Tags every sentence with some fawning word.
Tag intransitive verb To follow closely, as it were an appendage; -- often with after ; as, to tag after a person.
[ From Tag
; confer Tag
, an end.] A child's play in which one runs after and touches another, and then runs away to avoid being touched.
Tag day A day on which contributions to some public or private charity or fund are solicited promiscuously on the street, and tags given to contributors to wear as an evidence of their having contributed. Such solicitation is now subject to legal restriction in various places.
Tag-rag noun & adjective
[ See Tag
an end, and Rag
.] The lowest class of people; the rabble. Confer Rag, tag, and bobtail , under Bobtail .
If the tag-rag people did not clap him and hiss him, I am no true man. Shak.
1. One of a Malayan race, mainly of central Luzon, next to the Visayans the most numerous of the native peoples of the Philippines. Nearly all are Christians and many are highly educated. 2. The language of the Tagals; Tagalog.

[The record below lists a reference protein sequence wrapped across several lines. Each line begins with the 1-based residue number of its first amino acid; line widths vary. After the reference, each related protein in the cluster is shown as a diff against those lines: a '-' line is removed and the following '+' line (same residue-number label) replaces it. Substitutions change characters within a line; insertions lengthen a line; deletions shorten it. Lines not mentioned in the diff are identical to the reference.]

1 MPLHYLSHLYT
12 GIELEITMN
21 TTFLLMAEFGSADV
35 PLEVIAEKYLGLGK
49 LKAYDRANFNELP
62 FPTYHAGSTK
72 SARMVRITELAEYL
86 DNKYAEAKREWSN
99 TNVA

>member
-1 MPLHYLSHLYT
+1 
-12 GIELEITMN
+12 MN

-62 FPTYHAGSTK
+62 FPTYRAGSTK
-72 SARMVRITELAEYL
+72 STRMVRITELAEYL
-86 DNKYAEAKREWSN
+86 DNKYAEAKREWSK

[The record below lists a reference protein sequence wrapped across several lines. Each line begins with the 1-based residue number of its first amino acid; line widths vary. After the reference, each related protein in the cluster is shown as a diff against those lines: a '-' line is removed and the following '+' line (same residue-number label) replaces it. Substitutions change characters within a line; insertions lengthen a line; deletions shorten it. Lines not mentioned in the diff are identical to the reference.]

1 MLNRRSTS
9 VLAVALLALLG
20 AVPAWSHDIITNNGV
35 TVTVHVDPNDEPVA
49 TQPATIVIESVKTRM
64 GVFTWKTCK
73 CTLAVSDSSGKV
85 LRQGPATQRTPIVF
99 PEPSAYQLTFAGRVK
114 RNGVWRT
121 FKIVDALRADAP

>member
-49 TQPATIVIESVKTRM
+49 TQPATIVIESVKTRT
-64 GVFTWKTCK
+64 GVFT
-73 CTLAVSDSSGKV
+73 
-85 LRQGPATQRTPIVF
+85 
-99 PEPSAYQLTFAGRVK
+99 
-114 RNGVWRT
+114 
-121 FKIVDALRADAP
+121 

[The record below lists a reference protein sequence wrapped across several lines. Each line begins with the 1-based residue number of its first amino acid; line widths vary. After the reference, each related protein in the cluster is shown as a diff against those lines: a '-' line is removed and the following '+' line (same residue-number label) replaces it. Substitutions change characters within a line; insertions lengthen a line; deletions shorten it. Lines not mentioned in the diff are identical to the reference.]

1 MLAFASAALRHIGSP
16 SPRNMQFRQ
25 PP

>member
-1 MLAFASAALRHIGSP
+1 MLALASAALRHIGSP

1. (Ethnol.) Any member of a certain tribe which is one of the leading and most civilized of those native of the Philippine Islands. 2. The language of the Tagalogs. It belongs to the Malay family of languages and is one of the most highly developed members of the family.
Tagbelt noun (Far.) Same as Tagsore .
Tagger noun 1. One who, or that which, appends or joins one thing to another. 2. That which is pointed like a tag.
Hedgehogs' or procupines' small taggers . Cotton. 3. plural Sheets of tin or other plate which run below the gauge. Knight. 4. A device for removing taglocks from sheep. Knight.
Taglet noun A little tag.
[ Italian , a cutting, a pulley, from tagliare
to cut. See Tailor
.] (Mech.) A peculiar combination of pulleys. Brande & C.